So I'm big on not being a hypocrite and practicing what you preach. So in addition to that, as a woman, there were so many things about my body that I was just like, I wish this was a little bit tighter. I wish that my legs were a little bit more toned. Like things like that were happening for me. So. I wanted to do something about it.

I said, I have full control. I'm healthy. I'm able to do something about this now. So why not do something new? You know, everything was like at the perfect space for me. I had the time now, cause I was finished with school to, it was just perfect timing to actually just like now really focus on myself. Yeah.

It's cool to be almost like a student of the craft that you're expecting other people to take you seriously with, right? Like you want the person who's educating you about health and fitness to be the most, most healthy, or maybe strive to be the most out, the most fit that they possibly can be. So I think that's honorable me on the marketing side.

I try my best to be a student of the game. Right. Because I can't give advice and give feedback and expect people to take me seriously if I'm not doing the same thing. So I think that's honorable and that's dope. And I remember, I don't know what year it wasn't 2016. It was probably later than that. But I remember when, you know, you told me that you were taking a leap of faith and you were going to, you know, pursue the entrepreneurial journey.

Full-time so can you talk about that? Like talk about that moment and like, I want you to kind of, if you can compare that, what you felt in that moment, when you took that leap of faith into unchartered territory to now, when it seems like you're figuring it out, you're getting more comfortable in your own skin.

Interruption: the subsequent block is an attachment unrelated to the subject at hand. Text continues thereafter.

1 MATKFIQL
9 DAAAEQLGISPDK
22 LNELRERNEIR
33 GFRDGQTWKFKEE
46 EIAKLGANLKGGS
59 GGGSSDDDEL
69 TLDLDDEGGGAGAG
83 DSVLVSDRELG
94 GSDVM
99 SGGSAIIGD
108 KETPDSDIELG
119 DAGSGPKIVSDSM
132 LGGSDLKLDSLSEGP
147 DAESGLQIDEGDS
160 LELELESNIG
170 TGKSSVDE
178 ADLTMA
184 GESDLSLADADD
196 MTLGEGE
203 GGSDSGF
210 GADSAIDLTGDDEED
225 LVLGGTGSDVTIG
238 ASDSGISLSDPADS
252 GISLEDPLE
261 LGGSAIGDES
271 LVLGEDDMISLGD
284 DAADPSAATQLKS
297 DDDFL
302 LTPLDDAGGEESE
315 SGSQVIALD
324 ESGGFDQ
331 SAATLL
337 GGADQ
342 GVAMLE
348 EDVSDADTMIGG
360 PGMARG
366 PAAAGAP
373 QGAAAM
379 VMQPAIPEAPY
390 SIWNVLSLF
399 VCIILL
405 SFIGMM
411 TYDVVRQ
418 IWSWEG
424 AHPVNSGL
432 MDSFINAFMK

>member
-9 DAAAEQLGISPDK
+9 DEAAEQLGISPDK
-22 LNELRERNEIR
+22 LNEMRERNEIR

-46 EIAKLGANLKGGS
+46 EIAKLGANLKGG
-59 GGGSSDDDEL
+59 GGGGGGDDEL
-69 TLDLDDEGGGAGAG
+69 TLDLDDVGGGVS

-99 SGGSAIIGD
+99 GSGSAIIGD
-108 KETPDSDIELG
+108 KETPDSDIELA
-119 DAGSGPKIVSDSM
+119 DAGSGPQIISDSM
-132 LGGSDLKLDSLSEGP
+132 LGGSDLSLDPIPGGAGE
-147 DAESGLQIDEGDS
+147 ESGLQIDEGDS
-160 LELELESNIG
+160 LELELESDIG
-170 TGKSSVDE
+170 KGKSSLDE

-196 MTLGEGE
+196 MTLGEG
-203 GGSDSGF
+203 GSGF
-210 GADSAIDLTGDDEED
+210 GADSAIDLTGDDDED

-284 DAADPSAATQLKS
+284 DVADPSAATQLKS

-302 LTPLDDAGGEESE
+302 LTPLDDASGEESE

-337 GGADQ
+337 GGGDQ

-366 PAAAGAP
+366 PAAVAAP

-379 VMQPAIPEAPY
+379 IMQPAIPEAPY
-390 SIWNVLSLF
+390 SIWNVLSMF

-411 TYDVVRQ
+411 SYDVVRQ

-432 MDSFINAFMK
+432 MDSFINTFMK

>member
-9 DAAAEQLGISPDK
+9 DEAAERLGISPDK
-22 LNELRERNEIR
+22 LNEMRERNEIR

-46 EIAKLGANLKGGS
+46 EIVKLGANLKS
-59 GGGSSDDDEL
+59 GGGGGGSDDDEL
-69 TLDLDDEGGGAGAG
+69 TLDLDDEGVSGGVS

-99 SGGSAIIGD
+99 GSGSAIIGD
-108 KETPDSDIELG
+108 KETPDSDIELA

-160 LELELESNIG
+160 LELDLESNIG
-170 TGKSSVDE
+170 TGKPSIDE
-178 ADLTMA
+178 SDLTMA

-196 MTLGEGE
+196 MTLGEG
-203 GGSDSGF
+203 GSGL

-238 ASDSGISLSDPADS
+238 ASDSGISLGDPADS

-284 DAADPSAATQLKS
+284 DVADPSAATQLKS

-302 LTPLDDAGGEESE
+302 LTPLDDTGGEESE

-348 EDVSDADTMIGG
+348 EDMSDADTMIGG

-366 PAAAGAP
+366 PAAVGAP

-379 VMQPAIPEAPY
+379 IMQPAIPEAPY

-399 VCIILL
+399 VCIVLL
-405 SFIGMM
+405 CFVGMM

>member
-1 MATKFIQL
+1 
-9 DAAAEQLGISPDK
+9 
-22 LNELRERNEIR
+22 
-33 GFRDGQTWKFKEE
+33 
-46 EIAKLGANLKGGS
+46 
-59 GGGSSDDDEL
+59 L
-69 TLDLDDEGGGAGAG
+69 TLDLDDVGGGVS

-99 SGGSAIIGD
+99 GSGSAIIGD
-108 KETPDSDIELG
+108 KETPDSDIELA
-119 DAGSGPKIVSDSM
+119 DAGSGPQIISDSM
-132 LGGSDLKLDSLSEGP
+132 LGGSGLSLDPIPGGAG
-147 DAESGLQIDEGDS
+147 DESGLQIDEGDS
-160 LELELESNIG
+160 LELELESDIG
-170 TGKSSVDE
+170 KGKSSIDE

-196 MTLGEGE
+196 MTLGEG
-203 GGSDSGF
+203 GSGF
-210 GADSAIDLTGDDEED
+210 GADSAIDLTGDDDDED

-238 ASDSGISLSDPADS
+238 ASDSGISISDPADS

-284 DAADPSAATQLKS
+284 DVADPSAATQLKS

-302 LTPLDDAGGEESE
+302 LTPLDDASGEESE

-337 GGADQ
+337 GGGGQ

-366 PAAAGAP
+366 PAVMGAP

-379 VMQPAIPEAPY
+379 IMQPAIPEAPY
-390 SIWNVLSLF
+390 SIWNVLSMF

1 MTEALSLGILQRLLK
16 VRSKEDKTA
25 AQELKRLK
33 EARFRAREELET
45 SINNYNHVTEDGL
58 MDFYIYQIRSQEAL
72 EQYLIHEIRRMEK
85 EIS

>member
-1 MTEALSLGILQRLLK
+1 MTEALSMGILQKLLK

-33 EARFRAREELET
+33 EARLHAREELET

What was that progression like? Wow. I mean, that was such a terrifying, scary time that I would never forget because I was so unsure of what my life could look like. You know, now leaping into entrepreneurship and doing it full time without security on the backend that I had initially, because when I started all of this, I still had my full-time job as an occupational therapist.

And when I got off work, I would do the fitness thing, you know, which was really just me going to the gym, working out. Recording my workouts online. And when I was living in New York during this time, I also offered fitness classes, but those were only once a month. So it just felt very easy to do that.

But when I decided to make the shift, I basically also moved across the country as well. Quit my job moved across the country. And I completely steps into unfamiliar territory because I was now in a city where I didn't know much of anyone. And I worked for myself. Right. It didn't, I was job less quote unquote.

So that was never something that I saw for myself five years prior to that, you know, I graduated school, you know, we graduated school together and it was like, This is the plan to be an occupational therapist and to work. And you think you have that all set in stone and then life is just so unexpected, full of good surprises too.

And can throw you off your course. So I would really say that it was scary, but I knew that I had a certain work ethic and I'm just very strategic in the person that I am, because I also made sure that I set up my occupational therapy license here, because if God forbid I needed to go and get a job, I would be good.

I had so much faith in the person that I was. And in the industry that I stepped into, I knew that there was definitely a need, no matter where I was at, whether I was in New York or California. So in the same breath, although I was uncertain, I was very confident that I could make this work for me. That's amazing.